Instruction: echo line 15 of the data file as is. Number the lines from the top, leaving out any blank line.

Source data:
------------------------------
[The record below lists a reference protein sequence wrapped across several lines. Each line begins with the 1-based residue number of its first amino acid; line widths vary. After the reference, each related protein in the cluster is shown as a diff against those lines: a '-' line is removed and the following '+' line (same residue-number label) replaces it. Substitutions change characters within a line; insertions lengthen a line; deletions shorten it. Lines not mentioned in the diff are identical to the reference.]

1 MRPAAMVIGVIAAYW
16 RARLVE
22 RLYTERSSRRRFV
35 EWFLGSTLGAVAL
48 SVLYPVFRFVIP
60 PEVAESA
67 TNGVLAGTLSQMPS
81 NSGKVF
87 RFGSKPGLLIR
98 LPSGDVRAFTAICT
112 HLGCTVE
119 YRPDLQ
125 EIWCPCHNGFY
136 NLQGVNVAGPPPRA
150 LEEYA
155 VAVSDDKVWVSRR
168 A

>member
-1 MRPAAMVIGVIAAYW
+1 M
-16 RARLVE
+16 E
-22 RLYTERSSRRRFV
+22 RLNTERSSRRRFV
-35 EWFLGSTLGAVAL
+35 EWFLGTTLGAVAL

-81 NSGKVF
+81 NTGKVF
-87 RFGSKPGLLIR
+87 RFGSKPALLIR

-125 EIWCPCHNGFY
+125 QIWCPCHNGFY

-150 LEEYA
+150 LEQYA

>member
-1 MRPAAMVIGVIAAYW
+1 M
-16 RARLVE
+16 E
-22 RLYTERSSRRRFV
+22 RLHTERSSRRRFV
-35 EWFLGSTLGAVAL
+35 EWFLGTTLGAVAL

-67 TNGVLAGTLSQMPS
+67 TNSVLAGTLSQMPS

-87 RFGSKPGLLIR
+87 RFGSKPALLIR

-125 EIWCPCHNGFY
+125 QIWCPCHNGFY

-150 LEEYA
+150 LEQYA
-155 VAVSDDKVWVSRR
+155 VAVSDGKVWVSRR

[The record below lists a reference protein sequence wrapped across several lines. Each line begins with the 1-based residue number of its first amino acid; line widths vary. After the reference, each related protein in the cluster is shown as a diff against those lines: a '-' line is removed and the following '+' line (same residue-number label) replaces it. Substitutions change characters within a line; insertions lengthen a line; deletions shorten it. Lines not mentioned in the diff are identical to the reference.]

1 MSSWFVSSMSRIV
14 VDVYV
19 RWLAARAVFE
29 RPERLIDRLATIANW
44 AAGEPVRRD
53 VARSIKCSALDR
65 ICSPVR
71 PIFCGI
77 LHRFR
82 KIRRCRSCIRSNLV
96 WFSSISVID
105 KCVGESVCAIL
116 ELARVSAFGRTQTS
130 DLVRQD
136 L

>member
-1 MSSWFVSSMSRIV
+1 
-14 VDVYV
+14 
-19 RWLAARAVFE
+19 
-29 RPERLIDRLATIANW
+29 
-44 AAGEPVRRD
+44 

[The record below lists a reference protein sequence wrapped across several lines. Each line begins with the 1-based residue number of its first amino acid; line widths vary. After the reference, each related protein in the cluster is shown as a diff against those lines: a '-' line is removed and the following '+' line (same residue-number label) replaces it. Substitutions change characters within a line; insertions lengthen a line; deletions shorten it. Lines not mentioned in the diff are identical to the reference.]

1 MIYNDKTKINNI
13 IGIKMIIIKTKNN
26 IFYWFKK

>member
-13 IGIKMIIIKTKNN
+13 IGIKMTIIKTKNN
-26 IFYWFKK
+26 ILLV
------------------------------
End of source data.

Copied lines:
136 NLQGVNVAGPPPRA